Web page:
Living Healthy -- Minimally invasive treatment for stroke victim - WHDH-TV 7News Boston

Living Healthy -- Minimally invasive treatment for stroke victims

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BOSTON (WHDH) - It's the deadliest kind of stroke one in which a blood vessel bursts deep in the brain. But doctors have developed a minimally invasive way of treating this stroke and are saving lives.

Jon Galvan was at work when all of a sudden he felt something pop in his head.

"I took another step and the left side of the body the leg wasn't functioning, and I actually did a header into the drywall, and that was it. That's all I remember. I had a two year old son, light of my life, and I just said, ‘I'm not going to go out. I'm not going to orphan my son.’ And I just kind of willed myself to not go down,” said Galvan.

He was having a hemorrhagic stroke. A blood vessel had burst and was leaking blood right into his brain, most often caused by high blood pressure.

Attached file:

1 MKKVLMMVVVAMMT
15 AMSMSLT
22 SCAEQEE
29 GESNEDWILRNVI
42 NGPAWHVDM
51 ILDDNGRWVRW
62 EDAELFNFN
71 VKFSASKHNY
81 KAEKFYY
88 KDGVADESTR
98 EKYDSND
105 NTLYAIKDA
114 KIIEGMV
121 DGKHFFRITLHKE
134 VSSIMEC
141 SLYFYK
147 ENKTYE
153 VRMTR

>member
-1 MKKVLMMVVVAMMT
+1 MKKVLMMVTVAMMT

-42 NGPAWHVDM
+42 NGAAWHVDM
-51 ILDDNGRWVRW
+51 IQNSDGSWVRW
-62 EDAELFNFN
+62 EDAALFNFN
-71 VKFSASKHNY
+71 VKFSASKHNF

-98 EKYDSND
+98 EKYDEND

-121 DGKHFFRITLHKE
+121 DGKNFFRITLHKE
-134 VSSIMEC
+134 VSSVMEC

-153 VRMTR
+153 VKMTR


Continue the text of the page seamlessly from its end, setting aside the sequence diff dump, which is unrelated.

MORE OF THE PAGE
"This is one of the most devastating and fatal kinds of stroke that we face. the degradation/breakdown of the blood cells that accumulate in the brain can release toxic chemicals that cause brain swelling and injury to the surrounding tissues,” said neurosurgeon, Dr. Neil Martin.

In many cases, we need to do open brain surgery to remove the blood, but that can cause even more brain swelling.

Doctors in California have pioneered a minimally invasive way, of reaching the hemorrhage.

“It involves a very precise insertion of a suction catheter that is guided using a GPS-like system to a specific target inside the blood clot. So there's not an incision in the brain, there's just a small tract where the device is inserted,” said Dr. Martin.

Doctors first take cat scans of the brain to map out the point of entry.

The computerized 3D images guide the surgeon right to the blood clot through a robotic probe.

“The procedure is intended to relieve the pressure by removing the blood accumulated in the brain,” said Dr. Martin.

Galvan got the procedure five years ago. He's beaten the odds and continues to fight for more recovery with his son in mind.

"It just wasn't my time. I didn’t wanna go yet,” said Galvan.

According to the National Stroke Association, each year, almost 800,000 Americans will have a stroke and 160,000 will die as a result.

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